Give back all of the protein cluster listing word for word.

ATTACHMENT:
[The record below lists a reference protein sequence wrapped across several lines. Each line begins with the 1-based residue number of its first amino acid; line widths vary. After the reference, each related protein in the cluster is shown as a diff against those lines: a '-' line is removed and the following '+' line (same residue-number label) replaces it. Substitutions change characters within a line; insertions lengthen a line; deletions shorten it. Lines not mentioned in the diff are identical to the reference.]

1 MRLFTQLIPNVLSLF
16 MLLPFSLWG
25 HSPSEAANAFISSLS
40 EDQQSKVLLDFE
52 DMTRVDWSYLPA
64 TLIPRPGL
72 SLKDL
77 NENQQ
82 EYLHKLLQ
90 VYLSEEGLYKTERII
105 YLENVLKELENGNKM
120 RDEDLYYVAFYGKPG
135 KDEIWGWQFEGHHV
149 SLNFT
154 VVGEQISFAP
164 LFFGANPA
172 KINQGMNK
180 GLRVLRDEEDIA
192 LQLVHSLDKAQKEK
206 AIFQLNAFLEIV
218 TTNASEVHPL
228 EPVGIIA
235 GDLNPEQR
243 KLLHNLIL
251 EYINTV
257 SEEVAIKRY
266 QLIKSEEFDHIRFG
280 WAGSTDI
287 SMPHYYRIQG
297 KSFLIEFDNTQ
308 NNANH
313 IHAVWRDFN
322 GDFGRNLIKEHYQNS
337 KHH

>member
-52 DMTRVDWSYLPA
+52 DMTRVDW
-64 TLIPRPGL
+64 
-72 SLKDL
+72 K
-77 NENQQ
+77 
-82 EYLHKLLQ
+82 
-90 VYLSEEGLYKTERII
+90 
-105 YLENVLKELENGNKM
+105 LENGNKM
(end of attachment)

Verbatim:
[The record below lists a reference protein sequence wrapped across several lines. Each line begins with the 1-based residue number of its first amino acid; line widths vary. After the reference, each related protein in the cluster is shown as a diff against those lines: a '-' line is removed and the following '+' line (same residue-number label) replaces it. Substitutions change characters within a line; insertions lengthen a line; deletions shorten it. Lines not mentioned in the diff are identical to the reference.]

1 MRLFTQLIPNVLSLF
16 MLLPFSLWG
25 HSPSEAANAFISSLS
40 EDQQSKVLLDFE
52 DMTRVDWSYLPA
64 TLIPRPGL
72 SLKDL
77 NENQQ
82 EYLHKLLQ
90 VYLSEEGLYKTERII
105 YLENVLKELENGNKM
120 RDEDLYYVAFYGKPG
135 KDEIWGWQFEGHHV
149 SLNFT
154 VVGEQISFAP
164 LFFGANPA
172 KINQGMNK
180 GLRVLRDEEDIA
192 LQLVHSLDKAQKEK
206 AIFQLNAFLEIV
218 TTNASEVHPL
228 EPVGIIA
235 GDLNPEQR
243 KLLHNLIL
251 EYINTV
257 SEEVAIKRY
266 QLIKSEEFDHIRFG
280 WAGSTDI
287 SMPHYYRIQG
297 KSFLIEFDNTQ
308 NNANH
313 IHAVWRDFN
322 GDFGRNLIKEHYQNS
337 KHH

>member
-52 DMTRVDWSYLPA
+52 DMTRVDW
-64 TLIPRPGL
+64 
-72 SLKDL
+72 K
-77 NENQQ
+77 
-82 EYLHKLLQ
+82 
-90 VYLSEEGLYKTERII
+90 
-105 YLENVLKELENGNKM
+105 LENGNKM